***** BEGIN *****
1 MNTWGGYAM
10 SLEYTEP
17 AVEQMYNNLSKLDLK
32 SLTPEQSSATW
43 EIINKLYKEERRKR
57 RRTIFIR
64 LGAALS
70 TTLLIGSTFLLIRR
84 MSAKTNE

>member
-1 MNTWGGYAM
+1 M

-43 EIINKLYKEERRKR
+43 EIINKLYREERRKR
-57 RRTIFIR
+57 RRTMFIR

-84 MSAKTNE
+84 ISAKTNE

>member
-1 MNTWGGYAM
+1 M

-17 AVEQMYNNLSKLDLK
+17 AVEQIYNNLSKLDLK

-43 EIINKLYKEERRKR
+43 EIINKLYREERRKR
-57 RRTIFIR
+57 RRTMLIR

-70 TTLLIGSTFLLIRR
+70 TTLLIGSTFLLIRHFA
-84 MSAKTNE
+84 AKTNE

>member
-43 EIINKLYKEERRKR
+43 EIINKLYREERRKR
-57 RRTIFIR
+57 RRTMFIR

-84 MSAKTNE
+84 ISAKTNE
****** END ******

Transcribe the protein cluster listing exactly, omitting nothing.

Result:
1 MNTWGGYAM
10 SLEYTEP
17 AVEQMYNNLSKLDLK
32 SLTPEQSSATW
43 EIINKLYKEERRKR
57 RRTIFIR
64 LGAALS
70 TTLLIGSTFLLIRR
84 MSAKTNE

>member
-1 MNTWGGYAM
+1 M

-43 EIINKLYKEERRKR
+43 EIINKLYREERRKR
-57 RRTIFIR
+57 RRTMFIR

-84 MSAKTNE
+84 ISAKTNE

>member
-1 MNTWGGYAM
+1 M

-17 AVEQMYNNLSKLDLK
+17 AVEQIYNNLSKLDLK

-43 EIINKLYKEERRKR
+43 EIINKLYREERRKR
-57 RRTIFIR
+57 RRTMLIR

-70 TTLLIGSTFLLIRR
+70 TTLLIGSTFLLIRHFA
-84 MSAKTNE
+84 AKTNE

>member
-43 EIINKLYKEERRKR
+43 EIINKLYREERRKR
-57 RRTIFIR
+57 RRTMFIR

-84 MSAKTNE
+84 ISAKTNE